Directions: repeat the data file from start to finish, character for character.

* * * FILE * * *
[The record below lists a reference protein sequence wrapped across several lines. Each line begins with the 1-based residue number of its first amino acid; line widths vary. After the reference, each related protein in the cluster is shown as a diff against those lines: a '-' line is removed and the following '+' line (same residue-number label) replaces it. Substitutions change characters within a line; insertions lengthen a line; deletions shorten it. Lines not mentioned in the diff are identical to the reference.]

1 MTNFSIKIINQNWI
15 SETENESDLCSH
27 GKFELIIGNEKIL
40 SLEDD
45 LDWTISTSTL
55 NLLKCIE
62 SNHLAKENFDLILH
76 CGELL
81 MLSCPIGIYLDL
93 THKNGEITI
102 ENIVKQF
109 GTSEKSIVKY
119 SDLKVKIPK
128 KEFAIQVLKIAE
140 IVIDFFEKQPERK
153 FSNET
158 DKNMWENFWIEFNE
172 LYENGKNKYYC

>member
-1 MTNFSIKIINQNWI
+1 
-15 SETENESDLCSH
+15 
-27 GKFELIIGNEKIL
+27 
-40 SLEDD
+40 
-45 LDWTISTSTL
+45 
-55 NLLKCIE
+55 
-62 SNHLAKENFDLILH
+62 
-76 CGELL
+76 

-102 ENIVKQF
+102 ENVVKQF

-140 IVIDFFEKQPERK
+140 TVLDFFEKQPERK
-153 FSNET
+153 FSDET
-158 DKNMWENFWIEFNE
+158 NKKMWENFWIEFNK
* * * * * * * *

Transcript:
[The record below lists a reference protein sequence wrapped across several lines. Each line begins with the 1-based residue number of its first amino acid; line widths vary. After the reference, each related protein in the cluster is shown as a diff against those lines: a '-' line is removed and the following '+' line (same residue-number label) replaces it. Substitutions change characters within a line; insertions lengthen a line; deletions shorten it. Lines not mentioned in the diff are identical to the reference.]

1 MTNFSIKIINQNWI
15 SETENESDLCSH
27 GKFELIIGNEKIL
40 SLEDD
45 LDWTISTSTL
55 NLLKCIE
62 SNHLAKENFDLILH
76 CGELL
81 MLSCPIGIYLDL
93 THKNGEITI
102 ENIVKQF
109 GTSEKSIVKY
119 SDLKVKIPK
128 KEFAIQVLKIAE
140 IVIDFFEKQPERK
153 FSNET
158 DKNMWENFWIEFNE
172 LYENGKNKYYC

>member
-1 MTNFSIKIINQNWI
+1 
-15 SETENESDLCSH
+15 
-27 GKFELIIGNEKIL
+27 
-40 SLEDD
+40 
-45 LDWTISTSTL
+45 
-55 NLLKCIE
+55 
-62 SNHLAKENFDLILH
+62 
-76 CGELL
+76 

-102 ENIVKQF
+102 ENVVKQF

-140 IVIDFFEKQPERK
+140 TVLDFFEKQPERK
-153 FSNET
+153 FSDET
-158 DKNMWENFWIEFNE
+158 NKKMWENFWIEFNK